Review: The Captive

The Captive
3 10

PLOT: A routine errand turns into a nightmare when young father Matthew (Ryan Reynolds) discovers that his daughter, Cassandra, is now missing after having left her alone in his car for a few minutes. As the years go by, Matthew is plagued with guilt, while his estranged wife (Mireille Enos) is tormented by signs that Cassandra may still be alive but working in league with her kidnappers. Meanwhile, two dedicated detectives (Rosario Dawson & Scott Speedman) try to get to the bottom of the increasingly hopeless case.

REVIEW: Dear lord, what has happened to Atom Egoyan? Formerly one of the most beloved Canadian directors, the auteur behind such full-on masterpieces as THE SWEET HEREAFTER has struggled in recent years to find the right project. His highly touted West Memphis Three film, THE DEVIL'S KNOT, was an absolute disaster (not even good enough to be a CBC TV movie) and his latest, THE CAPTIVE, which should have been a disturbing and effective thriller, is unintentionally funny in just how off-the-rails it goes after a promising start.

To be fair, THE CAPTIVE suffers mightily from the fact that it's so similar to the outstanding PRISONERS, with many of the same story beats (such as the dangerously unpredictable father, the tough cop, etc) being repeated here even though both were in production around the same time. This actually somehow got into the Cannes Film Festival back in May, where it wound up being roundly panned by just about everyone, and it had a wide commercial release in Canada several months ago, with it just now coming out in the US after a run on DirectTV.

Suffice to say, the only way THE CAPTIVE can really be enjoyed is just to see how badly awry a film can go even with a top-notch cast, excellent technical credits and an accomplished director. Given the subject matter, it should have been relatively easy to deliver a disturbing, heart-breaking thriller, but in Egoyan's world the abduction of Reynolds' daughter Cassandra leads to an increasingly ludicrous plot where the bad guy (a truly awful Kevin Durand) spies on the parents for years, using mementos from their daughter to make them grieve. He even arranges a face-to-face meeting for Reynolds and his grown daughter, kidnaps one of the cops investigating the case, and has a couple of sidekicks, making him into a ridiculously elaborate almost Bond-style villain.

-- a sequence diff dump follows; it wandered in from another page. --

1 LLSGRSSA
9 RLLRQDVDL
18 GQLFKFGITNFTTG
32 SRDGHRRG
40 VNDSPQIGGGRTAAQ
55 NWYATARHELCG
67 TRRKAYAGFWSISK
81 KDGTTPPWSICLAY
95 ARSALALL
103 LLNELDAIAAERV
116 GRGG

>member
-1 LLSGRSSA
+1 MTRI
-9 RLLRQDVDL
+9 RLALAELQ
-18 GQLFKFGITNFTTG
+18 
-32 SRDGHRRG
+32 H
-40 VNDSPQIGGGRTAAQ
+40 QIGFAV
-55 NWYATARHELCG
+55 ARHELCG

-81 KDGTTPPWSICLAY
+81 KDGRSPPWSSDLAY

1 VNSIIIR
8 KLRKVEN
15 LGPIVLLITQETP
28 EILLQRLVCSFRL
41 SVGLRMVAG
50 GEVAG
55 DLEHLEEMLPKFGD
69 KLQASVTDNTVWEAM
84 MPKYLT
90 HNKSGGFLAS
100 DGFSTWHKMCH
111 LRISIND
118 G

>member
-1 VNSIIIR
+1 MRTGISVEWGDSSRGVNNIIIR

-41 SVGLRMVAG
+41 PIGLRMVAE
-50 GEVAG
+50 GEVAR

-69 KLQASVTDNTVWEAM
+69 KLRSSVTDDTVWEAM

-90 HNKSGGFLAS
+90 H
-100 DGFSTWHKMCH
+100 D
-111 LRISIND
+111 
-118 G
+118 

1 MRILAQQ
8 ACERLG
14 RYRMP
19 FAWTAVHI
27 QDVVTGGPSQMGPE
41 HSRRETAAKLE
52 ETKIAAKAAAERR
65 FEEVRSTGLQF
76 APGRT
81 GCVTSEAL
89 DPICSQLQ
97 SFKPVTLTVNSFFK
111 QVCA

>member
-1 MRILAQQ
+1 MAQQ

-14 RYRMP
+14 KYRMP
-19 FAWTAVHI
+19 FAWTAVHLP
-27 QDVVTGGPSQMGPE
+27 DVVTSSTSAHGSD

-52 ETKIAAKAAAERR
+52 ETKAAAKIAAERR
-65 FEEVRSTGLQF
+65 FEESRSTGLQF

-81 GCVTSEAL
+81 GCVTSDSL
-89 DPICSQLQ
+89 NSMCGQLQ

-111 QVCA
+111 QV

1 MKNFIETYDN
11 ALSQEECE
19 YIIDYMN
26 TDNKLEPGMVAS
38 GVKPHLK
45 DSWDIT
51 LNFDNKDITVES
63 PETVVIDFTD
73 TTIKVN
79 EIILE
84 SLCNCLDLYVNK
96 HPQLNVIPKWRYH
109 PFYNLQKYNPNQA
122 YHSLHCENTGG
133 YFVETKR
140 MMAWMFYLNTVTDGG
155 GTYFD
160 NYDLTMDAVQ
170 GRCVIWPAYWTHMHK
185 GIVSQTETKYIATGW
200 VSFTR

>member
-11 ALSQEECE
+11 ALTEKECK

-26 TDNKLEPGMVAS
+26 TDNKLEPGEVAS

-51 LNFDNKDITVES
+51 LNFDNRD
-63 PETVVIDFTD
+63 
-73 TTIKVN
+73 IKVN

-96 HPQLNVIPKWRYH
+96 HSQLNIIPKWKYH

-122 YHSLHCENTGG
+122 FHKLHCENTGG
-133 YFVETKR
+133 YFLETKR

Faring just as bad as Durand is the usually excellent Scott Speedman, whose cop-on-the-edge character belongs in a Joel Silver eighties action movie and not a supposedly straight thriller. He's so ridiculous that he even picks a fight with Reynolds right after his daughter has been kidnapped in order to rattle him.Pity poor Ryan Reynolds, who seems to have poured a lot of effort into the part, only to be betrayed by a shockingly inept script, although he soldiers on throughout, giving a decent performance, which is a triumph in a movie like this. Of the cast, only Rosario Dawson emerges looking good, with her giving the most coherent performance, even though Egoyan tries to exploit her looks by including a party sequence where she wears a va-va-va-voom-ish dress that looks like something for an Oscar ball rather than what a tough Niagara Falls cop would wear. Still, considering how silly the movie gets at times this almost seems credible.

Truly, THE CAPTIVE is a disaster, but I must admit that it's at least entertaining in a "wow, I can't believe this exists" kind of way. It's a shame though, as with the talent involved this should have been a truly unnerving piece of work. Rather, it's only unnerving due to the fact that no one involved seemed to realize how ludicrous it was turning out. If ever a movie needed a re-write, this is it.

Extra Tidbit: Rosario Dawson should be an A-list star.
Source: JoBlo.com



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